In an organization with complex, large products, the Advisor is typically the Scrum Master for a number of scaled Scrum teams (in a Nexus they might also be the Scrum Master for the Nexus Integration Team).
While they learn a lot about the organizational dynamics the Advisor still struggles in making organizations more responsive as a whole.
The Expert Scrum Master is highly competent & committed. They use their unconscious competence and intuition to advise\coach others on making decisions. The Expert has a connection with all parts of the organization. They give advice to managers and HR professionals. They lead the organization towards agility. The Expert helps in creating new rules & standards.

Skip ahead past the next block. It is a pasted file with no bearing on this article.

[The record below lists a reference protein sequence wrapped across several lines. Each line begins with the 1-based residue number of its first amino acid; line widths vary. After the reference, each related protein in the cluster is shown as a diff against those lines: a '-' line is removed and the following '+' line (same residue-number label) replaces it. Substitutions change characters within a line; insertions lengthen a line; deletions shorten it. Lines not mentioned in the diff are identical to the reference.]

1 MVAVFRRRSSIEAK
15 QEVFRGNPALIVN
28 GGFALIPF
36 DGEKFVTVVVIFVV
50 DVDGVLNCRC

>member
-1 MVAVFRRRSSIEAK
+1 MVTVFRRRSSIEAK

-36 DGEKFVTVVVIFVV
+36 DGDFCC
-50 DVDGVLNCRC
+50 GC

Some of the Experts are still part of a Scrum Team, because they love the atmosphere of being part of a team. These teams are often high performing, skilled, and an example for the other teams in the organization.
Experts in an Agile organization often call themselves 'Agile coaches'. They show up at events and are often respectable members of a community of Experts.
Unfortunately, many organizations do not recognize these Experts or don't understand how to keep them motivated. If they eventually leave, it will be a hard job to fill the vacuum they leave behind.
If you would like to use the personas described in a workshop, you can download them here
Want to know about the evolution of the Developer, Product Owner and the Agile manager? Keep reading the upcoming blog posts, there is more to come!!